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Dev Comp Immunol. 2013 Dec;41(4):631-43. doi: 10.1016/j.dci.2013.06.015. Epub 2013 Jun 29.

Characterization of the CCR3 and CCR9 genes in miiuy croaker and different selection pressures imposed on different domains between mammals and teleosts.

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1
Laboratory for Marine Living Resources and Molecular Engineering, College of Marine Science, Zhejiang Ocean University, Zhoushan, PR China.

Abstract

The innate immune system can recognize non-self through pattern recognition receptors and provides a first line of antimicrobial host defense. Thus innate immunity plays a very important role in resistance against major bacterial disease in vertebrates. In the innate immune responses, the chemokine receptors act as the main receptors of chemokines which are released at the sites of infection, inflammation and injury. In this study, the Miichthys miiuy CCR3 and CCR9 genes were cloned and characterized, showing that MIMI-CCR3 possesses a highly conserved DRYLA motif similar to that of other fishes. MIMI-CCR3 and CCR9 were ubiquitously expressed in all tested tissues and the expressions were significantly up-regulated after infection with Vibrio anguillarum except that of CCR9 in spleen. Evolutionary analysis showed that all the ancestral lineages of CCR3 and CCR9 in mammals and teleosts underwent positive selection, indicating that the ancestor of terrestrial animals further evolved to adapt to terrestrial environments and the continuous intrusion of microbes stimulated the evolution of CCR genes in the ancestor of teleost. Multiple ML methods were used to detect the robust candidates for sites under positive selection. In total, 11 and 8 positively selected sites were found in the subsets of current mammal and teleost CCR3 genes, and 3 and 2 sites were detected in the subsets of current mammals and teleosts in CCR9. Interestingly, for mammal CCR3 and CCR9 genes, the robust candidates of positively selected sites were mainly located in the extracellular domains which were the ligand binding and pathogen interaction regions. For teleost CCR3 and CCR9 genes, the positively selected sites were not only located in the extracellular domains but also in the C-terminal and intracellular domains, indicating mammals and teleosts experienced different selection pressures upon their N-terminus, C-terminus and intracellular loops of CCRs.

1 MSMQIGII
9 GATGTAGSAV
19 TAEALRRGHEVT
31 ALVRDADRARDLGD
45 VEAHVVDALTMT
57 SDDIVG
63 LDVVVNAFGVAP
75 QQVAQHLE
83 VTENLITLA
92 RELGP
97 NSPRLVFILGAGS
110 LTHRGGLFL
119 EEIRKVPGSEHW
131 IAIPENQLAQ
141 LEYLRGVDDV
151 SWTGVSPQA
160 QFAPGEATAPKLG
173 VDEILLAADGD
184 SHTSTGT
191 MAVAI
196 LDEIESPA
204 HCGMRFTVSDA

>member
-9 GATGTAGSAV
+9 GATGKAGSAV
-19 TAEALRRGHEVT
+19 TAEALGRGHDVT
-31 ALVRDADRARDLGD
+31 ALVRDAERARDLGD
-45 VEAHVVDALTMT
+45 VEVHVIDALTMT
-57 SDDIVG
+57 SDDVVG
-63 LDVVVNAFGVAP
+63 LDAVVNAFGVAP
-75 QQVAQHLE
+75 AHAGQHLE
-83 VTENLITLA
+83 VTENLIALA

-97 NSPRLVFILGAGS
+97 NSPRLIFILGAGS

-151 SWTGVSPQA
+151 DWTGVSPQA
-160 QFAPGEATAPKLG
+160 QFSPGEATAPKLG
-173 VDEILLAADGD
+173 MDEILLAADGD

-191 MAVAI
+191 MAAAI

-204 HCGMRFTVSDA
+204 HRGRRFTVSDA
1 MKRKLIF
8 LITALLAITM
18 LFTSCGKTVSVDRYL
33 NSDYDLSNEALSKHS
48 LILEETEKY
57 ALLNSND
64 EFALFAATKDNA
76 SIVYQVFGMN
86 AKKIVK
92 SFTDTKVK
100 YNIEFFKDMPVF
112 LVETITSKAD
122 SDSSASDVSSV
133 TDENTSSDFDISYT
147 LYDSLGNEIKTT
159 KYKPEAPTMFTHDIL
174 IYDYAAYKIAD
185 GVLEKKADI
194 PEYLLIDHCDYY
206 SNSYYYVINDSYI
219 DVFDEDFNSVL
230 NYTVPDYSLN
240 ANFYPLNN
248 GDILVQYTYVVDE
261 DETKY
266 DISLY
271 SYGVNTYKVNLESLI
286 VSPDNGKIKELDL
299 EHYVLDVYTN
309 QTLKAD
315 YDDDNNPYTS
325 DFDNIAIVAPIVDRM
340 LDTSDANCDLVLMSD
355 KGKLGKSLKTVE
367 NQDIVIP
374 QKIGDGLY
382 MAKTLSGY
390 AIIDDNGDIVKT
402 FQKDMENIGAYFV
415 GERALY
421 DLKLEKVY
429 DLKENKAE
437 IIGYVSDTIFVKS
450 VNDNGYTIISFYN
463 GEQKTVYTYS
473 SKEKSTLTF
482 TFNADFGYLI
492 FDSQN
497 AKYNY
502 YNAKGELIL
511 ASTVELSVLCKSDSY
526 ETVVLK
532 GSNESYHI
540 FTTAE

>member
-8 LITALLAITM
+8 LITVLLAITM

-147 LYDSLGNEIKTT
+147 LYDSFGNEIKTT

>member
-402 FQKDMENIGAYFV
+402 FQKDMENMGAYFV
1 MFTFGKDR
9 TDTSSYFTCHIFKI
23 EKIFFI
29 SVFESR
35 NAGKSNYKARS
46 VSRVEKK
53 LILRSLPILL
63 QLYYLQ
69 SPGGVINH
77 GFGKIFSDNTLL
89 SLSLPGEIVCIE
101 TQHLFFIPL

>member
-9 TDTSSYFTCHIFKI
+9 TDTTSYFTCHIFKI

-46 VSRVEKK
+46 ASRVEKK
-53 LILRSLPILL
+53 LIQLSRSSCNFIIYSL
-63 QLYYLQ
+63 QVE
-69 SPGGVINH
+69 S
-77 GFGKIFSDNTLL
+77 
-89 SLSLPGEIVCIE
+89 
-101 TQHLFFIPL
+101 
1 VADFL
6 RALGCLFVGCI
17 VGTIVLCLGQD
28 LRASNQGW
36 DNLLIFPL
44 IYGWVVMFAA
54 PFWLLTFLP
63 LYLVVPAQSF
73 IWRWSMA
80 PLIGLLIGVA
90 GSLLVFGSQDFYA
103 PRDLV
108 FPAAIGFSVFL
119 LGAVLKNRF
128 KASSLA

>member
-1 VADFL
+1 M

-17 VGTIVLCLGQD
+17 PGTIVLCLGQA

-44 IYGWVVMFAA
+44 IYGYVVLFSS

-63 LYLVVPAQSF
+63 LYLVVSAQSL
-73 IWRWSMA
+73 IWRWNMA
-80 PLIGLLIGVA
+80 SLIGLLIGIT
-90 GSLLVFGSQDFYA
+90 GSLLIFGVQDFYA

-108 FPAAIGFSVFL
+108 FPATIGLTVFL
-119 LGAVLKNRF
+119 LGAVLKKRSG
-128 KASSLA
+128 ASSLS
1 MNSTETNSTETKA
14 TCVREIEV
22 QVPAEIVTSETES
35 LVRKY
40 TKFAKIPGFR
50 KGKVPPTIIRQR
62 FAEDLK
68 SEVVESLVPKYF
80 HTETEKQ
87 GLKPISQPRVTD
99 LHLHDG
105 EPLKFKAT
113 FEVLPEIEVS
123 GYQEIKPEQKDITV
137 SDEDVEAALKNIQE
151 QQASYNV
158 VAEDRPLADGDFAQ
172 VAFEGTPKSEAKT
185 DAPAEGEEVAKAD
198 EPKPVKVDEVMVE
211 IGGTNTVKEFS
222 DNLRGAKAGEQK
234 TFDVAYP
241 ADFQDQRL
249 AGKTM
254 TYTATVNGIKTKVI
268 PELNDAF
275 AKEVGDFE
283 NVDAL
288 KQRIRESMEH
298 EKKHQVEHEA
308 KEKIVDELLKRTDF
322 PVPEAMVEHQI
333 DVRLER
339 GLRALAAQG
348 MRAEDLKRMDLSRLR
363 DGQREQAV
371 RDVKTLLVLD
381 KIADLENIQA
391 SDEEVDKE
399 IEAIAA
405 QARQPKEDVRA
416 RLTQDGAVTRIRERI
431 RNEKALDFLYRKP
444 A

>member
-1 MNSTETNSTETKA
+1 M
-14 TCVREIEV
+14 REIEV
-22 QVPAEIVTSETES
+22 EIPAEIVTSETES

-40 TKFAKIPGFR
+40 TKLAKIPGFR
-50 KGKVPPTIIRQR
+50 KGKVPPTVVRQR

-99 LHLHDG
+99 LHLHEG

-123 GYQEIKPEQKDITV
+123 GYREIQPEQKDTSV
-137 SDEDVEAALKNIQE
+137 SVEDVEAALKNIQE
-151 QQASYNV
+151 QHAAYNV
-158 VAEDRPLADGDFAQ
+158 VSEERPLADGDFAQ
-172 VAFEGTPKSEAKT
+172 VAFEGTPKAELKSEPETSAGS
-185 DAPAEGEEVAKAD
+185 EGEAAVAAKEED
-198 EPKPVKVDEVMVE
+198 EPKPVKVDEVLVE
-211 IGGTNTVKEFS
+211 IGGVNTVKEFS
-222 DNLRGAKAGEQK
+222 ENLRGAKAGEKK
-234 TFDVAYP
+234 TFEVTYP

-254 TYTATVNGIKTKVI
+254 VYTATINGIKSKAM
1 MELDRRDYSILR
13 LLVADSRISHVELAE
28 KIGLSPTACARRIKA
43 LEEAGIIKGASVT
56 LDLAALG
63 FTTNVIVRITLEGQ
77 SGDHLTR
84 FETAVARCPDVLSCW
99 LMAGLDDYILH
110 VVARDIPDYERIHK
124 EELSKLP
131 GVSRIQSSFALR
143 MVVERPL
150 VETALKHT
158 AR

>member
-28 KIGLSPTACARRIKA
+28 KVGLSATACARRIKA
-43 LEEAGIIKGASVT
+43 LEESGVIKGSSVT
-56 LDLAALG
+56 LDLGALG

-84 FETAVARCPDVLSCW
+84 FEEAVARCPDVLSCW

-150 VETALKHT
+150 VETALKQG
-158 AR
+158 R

KEYWORDS:

CCR3; CCR9; Chemokine receptor; Expression pattern; Miichthys miiuy (miiuy croaker); Molecular evolution

PMID:
23817141
DOI:
10.1016/j.dci.2013.06.015
[Indexed for MEDLINE]
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